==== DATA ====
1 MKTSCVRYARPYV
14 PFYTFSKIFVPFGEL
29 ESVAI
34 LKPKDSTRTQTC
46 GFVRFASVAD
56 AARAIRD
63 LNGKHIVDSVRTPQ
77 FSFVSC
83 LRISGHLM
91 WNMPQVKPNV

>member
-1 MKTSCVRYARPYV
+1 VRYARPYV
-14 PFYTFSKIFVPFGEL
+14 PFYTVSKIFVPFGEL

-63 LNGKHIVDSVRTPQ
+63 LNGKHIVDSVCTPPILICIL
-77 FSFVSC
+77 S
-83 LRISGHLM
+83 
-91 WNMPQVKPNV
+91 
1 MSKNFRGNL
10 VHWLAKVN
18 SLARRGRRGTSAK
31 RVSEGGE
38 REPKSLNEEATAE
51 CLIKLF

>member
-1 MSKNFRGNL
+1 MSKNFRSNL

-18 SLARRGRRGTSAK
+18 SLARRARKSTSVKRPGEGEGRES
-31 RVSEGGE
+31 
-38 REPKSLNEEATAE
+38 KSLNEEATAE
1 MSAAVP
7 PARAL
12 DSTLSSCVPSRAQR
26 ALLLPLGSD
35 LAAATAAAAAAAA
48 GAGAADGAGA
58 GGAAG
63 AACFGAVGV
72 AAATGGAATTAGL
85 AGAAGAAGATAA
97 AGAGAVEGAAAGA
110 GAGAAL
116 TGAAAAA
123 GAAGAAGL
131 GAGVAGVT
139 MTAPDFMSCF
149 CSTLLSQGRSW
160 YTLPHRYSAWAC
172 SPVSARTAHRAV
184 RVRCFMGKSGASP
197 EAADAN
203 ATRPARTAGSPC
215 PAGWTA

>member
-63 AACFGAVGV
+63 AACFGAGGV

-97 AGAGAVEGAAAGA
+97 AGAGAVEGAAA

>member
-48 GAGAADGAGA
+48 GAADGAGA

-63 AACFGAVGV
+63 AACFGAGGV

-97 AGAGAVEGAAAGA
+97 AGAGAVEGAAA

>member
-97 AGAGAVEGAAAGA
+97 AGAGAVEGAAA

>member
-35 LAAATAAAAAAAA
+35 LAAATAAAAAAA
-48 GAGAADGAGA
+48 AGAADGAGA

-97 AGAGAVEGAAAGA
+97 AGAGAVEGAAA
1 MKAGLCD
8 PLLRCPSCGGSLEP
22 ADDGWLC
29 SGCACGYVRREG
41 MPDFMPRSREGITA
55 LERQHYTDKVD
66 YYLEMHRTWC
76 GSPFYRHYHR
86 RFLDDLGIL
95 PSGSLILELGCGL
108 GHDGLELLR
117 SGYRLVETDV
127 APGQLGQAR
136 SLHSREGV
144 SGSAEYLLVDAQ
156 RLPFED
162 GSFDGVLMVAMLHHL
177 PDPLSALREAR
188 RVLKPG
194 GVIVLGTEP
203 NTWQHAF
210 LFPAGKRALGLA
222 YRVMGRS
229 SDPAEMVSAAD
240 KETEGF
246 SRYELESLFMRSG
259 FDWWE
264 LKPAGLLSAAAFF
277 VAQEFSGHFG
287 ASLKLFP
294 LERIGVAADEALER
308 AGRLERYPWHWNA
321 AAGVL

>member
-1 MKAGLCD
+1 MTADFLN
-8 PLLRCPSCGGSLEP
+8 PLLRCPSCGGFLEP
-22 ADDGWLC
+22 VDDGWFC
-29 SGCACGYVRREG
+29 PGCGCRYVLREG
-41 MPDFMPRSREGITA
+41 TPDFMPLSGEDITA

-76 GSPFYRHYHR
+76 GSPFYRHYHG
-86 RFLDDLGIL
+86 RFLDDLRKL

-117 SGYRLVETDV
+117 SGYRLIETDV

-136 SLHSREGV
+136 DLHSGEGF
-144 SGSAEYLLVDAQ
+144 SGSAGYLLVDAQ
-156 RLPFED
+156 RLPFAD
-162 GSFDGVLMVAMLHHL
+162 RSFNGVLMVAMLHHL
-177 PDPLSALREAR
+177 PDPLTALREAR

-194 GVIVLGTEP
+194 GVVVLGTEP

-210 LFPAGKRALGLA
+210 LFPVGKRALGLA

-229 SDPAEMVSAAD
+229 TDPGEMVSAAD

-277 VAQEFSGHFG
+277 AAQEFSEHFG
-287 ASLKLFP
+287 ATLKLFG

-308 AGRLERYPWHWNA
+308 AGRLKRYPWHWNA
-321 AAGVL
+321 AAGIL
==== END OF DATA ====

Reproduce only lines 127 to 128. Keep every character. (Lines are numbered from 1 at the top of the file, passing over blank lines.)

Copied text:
+41 TPDFMPLSGEDITA

-76 GSPFYRHYHR